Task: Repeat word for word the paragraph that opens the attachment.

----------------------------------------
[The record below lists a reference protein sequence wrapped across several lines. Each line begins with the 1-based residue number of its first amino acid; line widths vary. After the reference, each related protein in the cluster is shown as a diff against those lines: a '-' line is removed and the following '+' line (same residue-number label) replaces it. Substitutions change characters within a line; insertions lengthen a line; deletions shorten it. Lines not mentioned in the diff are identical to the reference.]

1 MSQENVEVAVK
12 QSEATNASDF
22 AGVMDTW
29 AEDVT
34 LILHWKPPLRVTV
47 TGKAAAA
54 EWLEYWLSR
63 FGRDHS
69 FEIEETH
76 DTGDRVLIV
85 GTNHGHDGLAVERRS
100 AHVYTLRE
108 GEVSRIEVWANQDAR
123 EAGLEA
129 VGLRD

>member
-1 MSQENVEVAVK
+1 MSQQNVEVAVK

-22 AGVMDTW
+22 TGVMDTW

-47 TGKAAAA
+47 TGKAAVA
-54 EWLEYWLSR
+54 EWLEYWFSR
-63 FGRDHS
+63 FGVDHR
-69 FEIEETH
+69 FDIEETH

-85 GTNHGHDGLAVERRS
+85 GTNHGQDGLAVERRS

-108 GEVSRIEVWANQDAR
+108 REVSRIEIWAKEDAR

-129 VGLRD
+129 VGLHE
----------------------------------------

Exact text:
[The record below lists a reference protein sequence wrapped across several lines. Each line begins with the 1-based residue number of its first amino acid; line widths vary. After the reference, each related protein in the cluster is shown as a diff against those lines: a '-' line is removed and the following '+' line (same residue-number label) replaces it. Substitutions change characters within a line; insertions lengthen a line; deletions shorten it. Lines not mentioned in the diff are identical to the reference.]